This project is for development of self balanced (inverted pendulum) home robot. I'll add camera, sensors and smart speaker to move around my home and support my family as an robotic servant, or home robot.
First I assumed that higher center of mass will be easier to control Whipbot's posture, analogy to make a broom stand on my palm (in my childhood, I realized higher, and heavier center of mass was easier...).
However in those case : when I mounted the battery on top of the bot, it wouldn't stand. I even prepared PID gain tuner by GUI slider indicator, but I couldn't reach to the optimal set of the gains.
I accidentally reached to stable gains when I changed battery mount points to lower of the bot. The bot became much calm and proof to a little noise such as being pushed by my finger.
But still it's not so robust since when I mounted another battery as a dummy weight, the bot easily fall down! This experiment was conducted so that I can predict what will happen when I install other sensors and actuators to have the bot as a HOMEROBOT!
The reason why this bot is unstable in bigger payload, I think, is a low maximum rotation speed of the motor : 46 rpm at no load! To recover upright when the bot is tilted, it have to be accelerated to get inertial momentum, that means wheels are accelerating. But maximum rotation speed are low, so the period that acceleration can be applied is too short to recover the bot's posture.
Now I'm planning to replace current motors with high power motors!
I manufactured servo brackets by 3D printer to arrange servos to frame. Previously mentioned, main parts of the frame are made by aluminum frame by Makeblock.com.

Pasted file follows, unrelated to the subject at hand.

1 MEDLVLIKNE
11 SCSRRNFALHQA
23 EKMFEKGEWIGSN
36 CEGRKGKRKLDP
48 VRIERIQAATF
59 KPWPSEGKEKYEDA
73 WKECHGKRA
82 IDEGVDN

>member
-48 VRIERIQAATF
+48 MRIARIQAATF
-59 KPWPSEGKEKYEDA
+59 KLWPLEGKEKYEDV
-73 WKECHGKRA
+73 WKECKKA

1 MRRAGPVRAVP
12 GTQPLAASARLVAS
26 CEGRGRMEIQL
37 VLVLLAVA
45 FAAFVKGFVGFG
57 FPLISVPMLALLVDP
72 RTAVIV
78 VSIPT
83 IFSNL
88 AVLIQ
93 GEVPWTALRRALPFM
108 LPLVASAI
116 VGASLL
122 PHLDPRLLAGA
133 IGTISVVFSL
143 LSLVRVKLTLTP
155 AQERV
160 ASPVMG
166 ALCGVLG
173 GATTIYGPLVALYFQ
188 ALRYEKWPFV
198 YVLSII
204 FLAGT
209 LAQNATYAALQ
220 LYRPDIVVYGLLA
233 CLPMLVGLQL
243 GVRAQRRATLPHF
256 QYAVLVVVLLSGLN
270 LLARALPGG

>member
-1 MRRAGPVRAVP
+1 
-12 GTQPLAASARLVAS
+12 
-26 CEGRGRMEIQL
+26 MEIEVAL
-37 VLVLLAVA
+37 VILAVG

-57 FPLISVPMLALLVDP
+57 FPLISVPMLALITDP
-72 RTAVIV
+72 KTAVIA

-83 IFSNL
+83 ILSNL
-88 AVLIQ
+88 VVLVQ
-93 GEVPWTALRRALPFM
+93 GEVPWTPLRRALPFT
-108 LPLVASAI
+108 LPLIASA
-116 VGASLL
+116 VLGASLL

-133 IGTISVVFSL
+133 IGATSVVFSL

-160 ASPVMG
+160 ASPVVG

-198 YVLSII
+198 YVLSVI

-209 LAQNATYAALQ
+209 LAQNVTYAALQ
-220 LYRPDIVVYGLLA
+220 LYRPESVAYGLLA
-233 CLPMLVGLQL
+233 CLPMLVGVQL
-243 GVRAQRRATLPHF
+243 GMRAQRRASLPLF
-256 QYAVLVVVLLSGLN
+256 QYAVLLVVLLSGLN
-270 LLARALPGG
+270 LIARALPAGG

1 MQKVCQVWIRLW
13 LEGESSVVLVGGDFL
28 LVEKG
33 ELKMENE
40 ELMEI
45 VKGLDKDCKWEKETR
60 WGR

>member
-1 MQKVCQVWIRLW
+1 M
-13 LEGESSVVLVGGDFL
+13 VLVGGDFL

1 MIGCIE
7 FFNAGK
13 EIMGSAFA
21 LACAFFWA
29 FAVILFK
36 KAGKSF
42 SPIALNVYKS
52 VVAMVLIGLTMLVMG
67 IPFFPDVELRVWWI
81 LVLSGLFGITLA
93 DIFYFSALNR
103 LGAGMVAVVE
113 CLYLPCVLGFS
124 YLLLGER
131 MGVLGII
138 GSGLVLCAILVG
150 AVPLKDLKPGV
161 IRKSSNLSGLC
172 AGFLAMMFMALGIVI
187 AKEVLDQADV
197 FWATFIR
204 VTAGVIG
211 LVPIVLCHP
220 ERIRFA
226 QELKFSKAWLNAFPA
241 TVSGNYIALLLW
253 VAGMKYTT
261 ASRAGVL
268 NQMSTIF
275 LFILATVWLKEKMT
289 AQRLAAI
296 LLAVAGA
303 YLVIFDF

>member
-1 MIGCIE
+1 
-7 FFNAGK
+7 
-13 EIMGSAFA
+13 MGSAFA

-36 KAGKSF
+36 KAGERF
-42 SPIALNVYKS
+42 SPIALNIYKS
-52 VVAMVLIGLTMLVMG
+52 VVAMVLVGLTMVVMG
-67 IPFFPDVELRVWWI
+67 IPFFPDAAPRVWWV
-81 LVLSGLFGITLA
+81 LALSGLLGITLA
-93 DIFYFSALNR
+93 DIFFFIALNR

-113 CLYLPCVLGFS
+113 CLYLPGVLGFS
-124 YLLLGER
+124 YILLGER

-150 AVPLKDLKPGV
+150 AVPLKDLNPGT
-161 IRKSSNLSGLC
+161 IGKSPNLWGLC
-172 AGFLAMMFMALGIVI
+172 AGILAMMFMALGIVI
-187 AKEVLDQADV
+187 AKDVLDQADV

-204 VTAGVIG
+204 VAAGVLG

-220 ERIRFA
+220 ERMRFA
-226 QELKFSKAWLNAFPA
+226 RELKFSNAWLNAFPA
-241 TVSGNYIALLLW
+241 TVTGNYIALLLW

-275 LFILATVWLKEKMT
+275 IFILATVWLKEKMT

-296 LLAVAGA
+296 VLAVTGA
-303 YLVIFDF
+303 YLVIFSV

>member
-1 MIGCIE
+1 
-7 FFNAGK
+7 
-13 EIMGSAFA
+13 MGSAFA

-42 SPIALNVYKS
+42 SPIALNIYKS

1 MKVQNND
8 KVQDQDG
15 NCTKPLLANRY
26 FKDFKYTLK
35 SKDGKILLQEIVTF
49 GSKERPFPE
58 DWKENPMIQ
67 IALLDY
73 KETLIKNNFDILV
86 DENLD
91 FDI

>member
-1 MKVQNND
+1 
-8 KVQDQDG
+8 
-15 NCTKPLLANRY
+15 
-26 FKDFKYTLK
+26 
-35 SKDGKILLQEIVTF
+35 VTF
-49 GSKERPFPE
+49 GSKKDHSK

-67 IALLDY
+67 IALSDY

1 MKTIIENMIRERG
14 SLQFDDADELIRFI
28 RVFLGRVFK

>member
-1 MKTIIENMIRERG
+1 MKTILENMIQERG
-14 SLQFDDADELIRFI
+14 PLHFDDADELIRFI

Servos are connected by serial, or daisy chain. This servo, B3M-1170 by Kondo Kagaku Inc. has IDs manually assigned so that users can control a particular servo by identifying its ID while there are multiple servos.
I purchased robot wheel, with TPU tread, 6 inch diameter. Maximum rotation speed of the servos are 46rpm, mean that maximum speed of the robot will be about 0.36 m/s ( 1.1 km/h approx.). Its quite reasonable to be used in my room since my wife is agile enough to run away from the robot rushing in to her.
I'm not sure is it fast enough to recover its posture when it crushed in to obstacles? But the servos are quite powerful, 4 Nm at rated torque, and have low inertia with core-less motor, so i'm not so pessimistic about this concern.
Next time I'll mount my electronics to this platform.
I searched other parts such as wheels so that I can assemble basic platform for my robot, and reproduced them in 3D CAD. It is helpful to build up concrete image for consideration of arrangements on electronics, sensors, batteries etc.
Unfortunately there was no suitable servo brackets to arrange servos to the frame, so I designed by my own to manufacture them by 3D printers.